Last week, a first-grade teach in Patterson, New Jersey was suspended for calling her six and seven-year-old students “future criminals” on her Facebook page.

The teacher, Jennifer O’Brien, was suspended with pay until the school and the district completes an investigation into her conduct.

The comments first came to light because several parents saw them on her Facebook page and complained to Darlene Morris, an advocate for the school’s parents. O’Brien, who is a former technology coordinator, recently returned to the classroom due to district budget cuts and layoffs.

While some may brush O’Brien’s comments off as a teacher just blowing off steam, Darlene Morris is disturbed, and worries about the effects O’Brien’s attitude may have had on her students.

“If people show that much disdain for their jobs they should be removed from the classroom regardless of tenure,” Morris said.

Although it is unclear if the teacher was being serious about her students or just exaggerating like many folks do on Facebook, it is clear that free speech has its limits.

Many of the parents see O’Brien’s suspension—with pay—as a slap in the face and refuse to allow their children return to the school if she is reinstated.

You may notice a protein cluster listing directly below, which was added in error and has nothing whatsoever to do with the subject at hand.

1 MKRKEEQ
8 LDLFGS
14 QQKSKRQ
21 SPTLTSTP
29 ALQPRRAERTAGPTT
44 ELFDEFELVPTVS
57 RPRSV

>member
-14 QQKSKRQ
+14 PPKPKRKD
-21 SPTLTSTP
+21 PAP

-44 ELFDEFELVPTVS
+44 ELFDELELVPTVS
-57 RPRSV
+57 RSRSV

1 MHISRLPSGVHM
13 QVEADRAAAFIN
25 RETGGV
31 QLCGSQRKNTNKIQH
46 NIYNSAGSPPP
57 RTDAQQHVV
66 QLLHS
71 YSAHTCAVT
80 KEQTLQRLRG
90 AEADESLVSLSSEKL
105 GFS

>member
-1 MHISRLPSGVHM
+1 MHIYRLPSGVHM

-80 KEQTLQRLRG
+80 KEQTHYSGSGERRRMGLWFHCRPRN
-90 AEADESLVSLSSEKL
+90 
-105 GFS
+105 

“I can’t believe she says something like that, for the world to see,  and she’s now on a paid vacation,” said a parent at the school whose son is in the teacher’s class.

No matter how frustrated and fed up you are—and believe me, teaching can stress you completely out  (I should know, I teach middle school)—taking your negative thoughts public is rarely a good look. No matter how much my students frustrate and enrage me at times, I’ve never stooped to calling them stupid, animals, or “future criminals” (but believe me, I’ve heard those things and more uttered by many teachers).

With so many kids struggling to engage with an educational system that is at times very hostile toward them, O’Brien’s comments highlight the contentious relationship between some teachers and students that prevent many kids from achieving success.

What do you think? Should the teacher be fired or should she be allowed to openly express her feelings about her students on her own time? Sound off!


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